extends AbstractSQLData
    public static final String ORACLE_ARRAY_NAME = "VEHICLE_TBL_T";
    protected int vehicleId;
    protected String make;
    protected String model;
    protected int range;
    protected FuelTank fuelTank;
    protected Odometer odometer;
    protected Odometer tripOdometer;

The PassengerVehicle is a subtype for the Vehicle class. It shares all of the base Vehicle class's attributes, via inheritance, differing only in the Oracle type it maps to the Oracle type, PASSENGER_VEHICLE_OBJ_T. The setSQLTypeName() method is inherited from the base class AbstractSQLData from which all Vehicle types derive. AbstractSQLData is merely a wrapper for the java.sql.SQLData class. SQLData plays a central role in custom mappings between Oracle and Java:

public class PassengerVehicle
    extends Vehicle
    public static final String ORACLE_OBJECT_NAME = 
    public PassengerVehicle()

The class hierarchy is further extended with the introduction of two more classes, OffRoadVehicle and CommercialVehicle. This hierarchy is interesting because the Java classes map to Oracle types that rely on a single database table named VEHICLE. Thus, the Oracle types mentioned above are abstractions on a single relational entity. Whether your design involves a one-to-one mapping of Oracle types to tables or a more complex representation, the ability to do either greatly improves the flexibility of migration between application layers.

This code lists the VEHICLE table:

create table VEHICLE
  VEHICLE_ID              NUMBER(10) not null,
  MAKE                    VARCHAR2(80) not null,
  MODEL                   VARCHAR2(80) not null,
  ODOMETER_ID             NUMBER(10) not null,
  TRIP_ODOMETER_ID        NUMBER(10) not null,
  FUEL_TANK_ID            NUMBER(10) not null,
  MPG                     NUMBER(2) not null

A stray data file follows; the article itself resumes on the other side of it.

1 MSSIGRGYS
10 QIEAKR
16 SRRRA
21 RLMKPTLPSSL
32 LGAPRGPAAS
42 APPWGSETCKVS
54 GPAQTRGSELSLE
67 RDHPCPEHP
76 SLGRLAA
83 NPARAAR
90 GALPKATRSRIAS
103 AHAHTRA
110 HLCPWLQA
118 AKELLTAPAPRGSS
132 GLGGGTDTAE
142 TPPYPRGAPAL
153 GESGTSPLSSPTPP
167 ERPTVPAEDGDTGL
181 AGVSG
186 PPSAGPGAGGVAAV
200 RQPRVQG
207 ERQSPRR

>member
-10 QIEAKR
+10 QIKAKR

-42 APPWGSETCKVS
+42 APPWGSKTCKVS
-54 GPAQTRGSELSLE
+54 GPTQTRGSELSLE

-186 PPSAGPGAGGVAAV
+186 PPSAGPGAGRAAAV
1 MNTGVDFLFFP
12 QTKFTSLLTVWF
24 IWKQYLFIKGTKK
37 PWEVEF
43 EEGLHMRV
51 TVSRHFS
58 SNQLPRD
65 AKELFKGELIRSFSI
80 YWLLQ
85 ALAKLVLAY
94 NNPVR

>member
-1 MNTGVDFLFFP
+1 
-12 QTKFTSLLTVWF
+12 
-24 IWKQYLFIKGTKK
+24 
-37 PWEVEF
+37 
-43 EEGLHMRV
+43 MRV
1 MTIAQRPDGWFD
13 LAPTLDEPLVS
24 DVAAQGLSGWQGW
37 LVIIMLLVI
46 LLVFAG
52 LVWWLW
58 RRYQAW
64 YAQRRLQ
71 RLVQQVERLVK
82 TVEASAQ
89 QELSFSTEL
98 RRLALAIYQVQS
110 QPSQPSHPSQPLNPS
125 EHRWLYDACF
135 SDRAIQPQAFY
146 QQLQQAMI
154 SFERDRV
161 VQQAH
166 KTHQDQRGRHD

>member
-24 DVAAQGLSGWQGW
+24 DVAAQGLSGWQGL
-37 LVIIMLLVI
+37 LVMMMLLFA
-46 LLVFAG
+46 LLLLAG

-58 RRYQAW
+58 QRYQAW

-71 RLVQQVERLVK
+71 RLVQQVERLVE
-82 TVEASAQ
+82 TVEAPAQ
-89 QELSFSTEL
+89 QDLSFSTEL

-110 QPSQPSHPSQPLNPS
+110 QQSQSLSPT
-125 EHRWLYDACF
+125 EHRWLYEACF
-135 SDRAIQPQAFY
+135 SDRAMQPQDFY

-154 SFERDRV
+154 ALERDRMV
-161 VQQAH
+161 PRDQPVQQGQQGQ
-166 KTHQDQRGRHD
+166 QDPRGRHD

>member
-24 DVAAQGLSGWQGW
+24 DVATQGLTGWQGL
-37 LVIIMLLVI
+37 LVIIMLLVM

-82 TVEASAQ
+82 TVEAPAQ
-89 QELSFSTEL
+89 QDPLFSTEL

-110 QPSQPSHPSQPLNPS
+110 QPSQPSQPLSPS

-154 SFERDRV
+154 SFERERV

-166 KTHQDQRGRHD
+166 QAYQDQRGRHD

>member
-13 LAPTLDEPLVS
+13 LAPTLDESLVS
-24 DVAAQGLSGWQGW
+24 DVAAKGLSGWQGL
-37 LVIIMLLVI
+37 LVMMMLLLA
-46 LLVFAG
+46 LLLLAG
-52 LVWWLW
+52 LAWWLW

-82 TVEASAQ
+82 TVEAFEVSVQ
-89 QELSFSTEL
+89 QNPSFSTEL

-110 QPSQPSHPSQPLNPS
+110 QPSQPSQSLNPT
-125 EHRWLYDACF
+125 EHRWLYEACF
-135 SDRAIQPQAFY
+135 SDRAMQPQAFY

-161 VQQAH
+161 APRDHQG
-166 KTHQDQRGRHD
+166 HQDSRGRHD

Another nice feature is the object view. As an extension to traditional views in relational databases, an object view is a virtual object table. Just as a view is a virtual relational table that simply references a group of actual tables, an object view is also a reference to a group of relational entities but constructed as an object type. Object views are useful in situations where a developer must create a set of object-oriented services upon an existing relational store without the need or desire to modify the actual relational data. In this article's example, we do not use object views since there is no preexisting relational model to build upon. Rather we start from scratch with pure object types. But in practice, dealing with object views is similar to dealing with the actual object type. Figure 1 shows the Vehicle example's object model.

Figure 1. Object model for Vehicle example. Click on thumbnail to view full-size image.

Dynamic dispatch (polymorphism)

Commonly referred to as polymorphism, dynamic dispatch behavior in Oracle allows stored procedures or functions to override supertype methods and directly invoke the subtype methods. Subtypes can override nonfinal methods derived from supertypes. Oracle9i also supports substitutability—another consequence of an object-oriented language—that allows the substitution of a subtype where the supertype is required. The combination of dynamic dispatch and substitutability enables procedures to invoke inherited class methods on any object instance regardless of its location in a class hierarchy.